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Legislative Assembly for the ACT: 1995 Week 02 Hansard (Wednesday, 10 May 1995) . . Page.. 350 ..

I am aware that the government school system already has an appeals mechanism and that its policy on student management provides sound mandatory procedures for transfer, exclusion and expulsion. I am very pleased and proud that these procedures are part of government school policy. I also applaud the Catholic system’s move to put an appeals board into operation. However, this leaves quite a few schools with no appeals mechanism. They appear to be setting themselves above the law and legal processes. The board of review proposed in this Bill will have the capacity, upon application by a student or parent, to examine the decision made by the school, to determine whether or not it was fair and to remit for reconsideration any decision that was considered unfair. This Bill represents the culmination of extensive public consultation which took place in 1992. In September 1992 an exposure draft was circulated to all schools and relevant bodies for comment. This Bill has substantially the same effect as the exposure draft that was circulated but has been simplified and further revised to make its language a little easier to understand.

Responses at the time to the exposure draft ranged from eager support - from government sectors and certainly from students, from both government and independent schools - to outrage and indignation from some independent executives. I find it interesting that the most outraged of responses in the past have come from the very sectors that purport to offer the highest levels of education. They are certainly the most expensive. They would deny their own charges a basic democratic right - the right to challenge a decision that will severely affect them for many years to come. Does this same educational philosophy then demand unquestioning acceptance of a curriculum and educate young people to be submissive and not to defend themselves? There is a fundamental question here, Mr Speaker, about the way we see education. I would have thought that the members of this Assembly, as part of their view of education, would hold very high the educating of young people about what is involved in their democracy and their justice system.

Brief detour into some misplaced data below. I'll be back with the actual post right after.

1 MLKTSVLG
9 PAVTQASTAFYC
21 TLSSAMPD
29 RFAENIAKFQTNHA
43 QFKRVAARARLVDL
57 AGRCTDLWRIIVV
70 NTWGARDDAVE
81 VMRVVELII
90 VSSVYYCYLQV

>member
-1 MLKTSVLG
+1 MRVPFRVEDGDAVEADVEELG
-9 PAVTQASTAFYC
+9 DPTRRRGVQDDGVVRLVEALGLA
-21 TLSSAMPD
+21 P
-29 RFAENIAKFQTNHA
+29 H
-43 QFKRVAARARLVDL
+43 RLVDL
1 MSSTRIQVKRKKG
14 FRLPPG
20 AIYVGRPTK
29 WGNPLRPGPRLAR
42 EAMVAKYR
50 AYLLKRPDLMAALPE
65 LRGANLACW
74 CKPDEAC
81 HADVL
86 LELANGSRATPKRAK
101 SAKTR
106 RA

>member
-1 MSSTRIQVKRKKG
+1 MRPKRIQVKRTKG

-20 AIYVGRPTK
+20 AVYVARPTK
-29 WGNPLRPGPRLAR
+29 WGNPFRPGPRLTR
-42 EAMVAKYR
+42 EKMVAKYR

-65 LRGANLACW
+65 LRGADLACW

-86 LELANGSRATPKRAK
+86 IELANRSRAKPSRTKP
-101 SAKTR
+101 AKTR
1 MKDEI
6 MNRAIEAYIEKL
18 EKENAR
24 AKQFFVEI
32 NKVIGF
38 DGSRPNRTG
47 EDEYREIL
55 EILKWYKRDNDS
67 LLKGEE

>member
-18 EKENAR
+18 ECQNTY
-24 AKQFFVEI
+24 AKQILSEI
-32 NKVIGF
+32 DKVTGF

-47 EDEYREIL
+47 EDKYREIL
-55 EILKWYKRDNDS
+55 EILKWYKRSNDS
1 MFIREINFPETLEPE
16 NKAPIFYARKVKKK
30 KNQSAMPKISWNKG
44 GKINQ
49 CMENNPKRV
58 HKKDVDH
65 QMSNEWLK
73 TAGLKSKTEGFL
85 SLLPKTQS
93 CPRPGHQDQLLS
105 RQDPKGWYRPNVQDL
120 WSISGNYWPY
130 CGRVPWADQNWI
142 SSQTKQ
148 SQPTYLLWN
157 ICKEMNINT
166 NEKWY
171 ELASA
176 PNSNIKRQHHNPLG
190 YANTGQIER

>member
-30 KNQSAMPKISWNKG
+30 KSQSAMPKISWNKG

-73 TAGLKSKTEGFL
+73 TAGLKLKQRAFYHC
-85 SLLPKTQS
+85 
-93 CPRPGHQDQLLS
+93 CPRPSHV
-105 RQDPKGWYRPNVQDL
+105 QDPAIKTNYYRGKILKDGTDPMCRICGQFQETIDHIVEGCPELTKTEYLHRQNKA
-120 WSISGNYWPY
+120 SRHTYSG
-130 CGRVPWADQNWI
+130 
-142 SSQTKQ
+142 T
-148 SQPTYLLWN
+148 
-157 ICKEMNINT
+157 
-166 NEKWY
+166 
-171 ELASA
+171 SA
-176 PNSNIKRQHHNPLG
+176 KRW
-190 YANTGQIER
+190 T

Mr Speaker, even when a Supreme Court judge makes a decision that will have a major impact on somebody's life, such a decision is open to an appeal process. That appeal process often finds that the decision was appropriate in the first place. I would accept that, should this piece of legislation be adopted by the Assembly - and I hope that it will be considered in a more calm and open way by this Assembly than was the case with its outright rejection by the previous Assembly - - -

Mr Berry: It was not rejected. You did not bring it on.

MR MOORE: Mr Berry says that it was not rejected. That is correct. In fact, the Bill was never brought on for debate because, from discussions that I had personally, it was quite clear that the numbers were never there. But it is quite appropriate to say that the Assembly did not reject the Bill. I would hope that this piece of legislation would be considered - - -

Mr Berry: We never opposed it. There were eight of us. It needed only you.

MR MOORE: Mr Speaker, I see that the Labor Party still has an open mind on it, so I am delighted. Perhaps I misjudged the climate at the time and could have had another piece of legislation carried through the Assembly.

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